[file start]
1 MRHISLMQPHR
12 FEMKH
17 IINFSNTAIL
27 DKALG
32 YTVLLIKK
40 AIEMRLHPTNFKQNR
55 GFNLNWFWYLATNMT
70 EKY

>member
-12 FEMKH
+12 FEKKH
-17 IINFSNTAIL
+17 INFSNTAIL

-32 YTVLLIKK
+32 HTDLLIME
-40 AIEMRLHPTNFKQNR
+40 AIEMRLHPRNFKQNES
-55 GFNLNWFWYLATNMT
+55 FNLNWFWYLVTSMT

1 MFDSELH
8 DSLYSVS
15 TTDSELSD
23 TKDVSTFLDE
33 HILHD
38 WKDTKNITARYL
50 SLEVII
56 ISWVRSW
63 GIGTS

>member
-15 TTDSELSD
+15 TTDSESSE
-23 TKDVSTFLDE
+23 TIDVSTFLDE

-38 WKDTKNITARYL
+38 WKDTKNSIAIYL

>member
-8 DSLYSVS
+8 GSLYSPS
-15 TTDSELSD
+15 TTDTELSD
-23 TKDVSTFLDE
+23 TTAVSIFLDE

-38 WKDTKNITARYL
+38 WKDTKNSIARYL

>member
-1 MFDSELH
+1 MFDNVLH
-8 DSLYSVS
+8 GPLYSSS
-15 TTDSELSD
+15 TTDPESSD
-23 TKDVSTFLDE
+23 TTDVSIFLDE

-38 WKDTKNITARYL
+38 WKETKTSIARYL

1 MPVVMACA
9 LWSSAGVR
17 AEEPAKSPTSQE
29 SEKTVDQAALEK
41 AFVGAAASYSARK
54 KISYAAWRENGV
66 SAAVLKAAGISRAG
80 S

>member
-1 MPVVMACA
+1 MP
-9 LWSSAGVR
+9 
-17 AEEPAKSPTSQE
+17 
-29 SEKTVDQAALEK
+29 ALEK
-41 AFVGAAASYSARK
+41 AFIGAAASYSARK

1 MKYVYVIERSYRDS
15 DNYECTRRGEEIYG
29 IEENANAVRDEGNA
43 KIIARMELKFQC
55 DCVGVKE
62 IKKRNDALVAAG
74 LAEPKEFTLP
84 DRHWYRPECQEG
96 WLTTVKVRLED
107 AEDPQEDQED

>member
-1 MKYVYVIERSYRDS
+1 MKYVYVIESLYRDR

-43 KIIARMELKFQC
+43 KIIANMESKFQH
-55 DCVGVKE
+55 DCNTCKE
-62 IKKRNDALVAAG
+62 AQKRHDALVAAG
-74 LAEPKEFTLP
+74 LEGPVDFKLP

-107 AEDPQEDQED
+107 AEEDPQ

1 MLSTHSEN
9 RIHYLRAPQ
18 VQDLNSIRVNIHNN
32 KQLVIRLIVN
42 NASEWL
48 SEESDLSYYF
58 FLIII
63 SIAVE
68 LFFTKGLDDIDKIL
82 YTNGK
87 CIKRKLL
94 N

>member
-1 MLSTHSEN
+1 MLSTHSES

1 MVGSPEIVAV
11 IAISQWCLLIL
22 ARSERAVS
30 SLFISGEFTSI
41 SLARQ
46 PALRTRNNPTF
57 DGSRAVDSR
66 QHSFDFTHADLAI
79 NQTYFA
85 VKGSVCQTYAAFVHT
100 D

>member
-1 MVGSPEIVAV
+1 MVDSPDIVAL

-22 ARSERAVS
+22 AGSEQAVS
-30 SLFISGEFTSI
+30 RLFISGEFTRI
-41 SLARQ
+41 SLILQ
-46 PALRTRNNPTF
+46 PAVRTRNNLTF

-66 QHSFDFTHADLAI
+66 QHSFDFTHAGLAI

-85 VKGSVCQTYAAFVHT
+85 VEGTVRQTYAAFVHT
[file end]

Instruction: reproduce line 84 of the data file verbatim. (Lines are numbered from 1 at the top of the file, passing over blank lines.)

107 AEDPQEDQED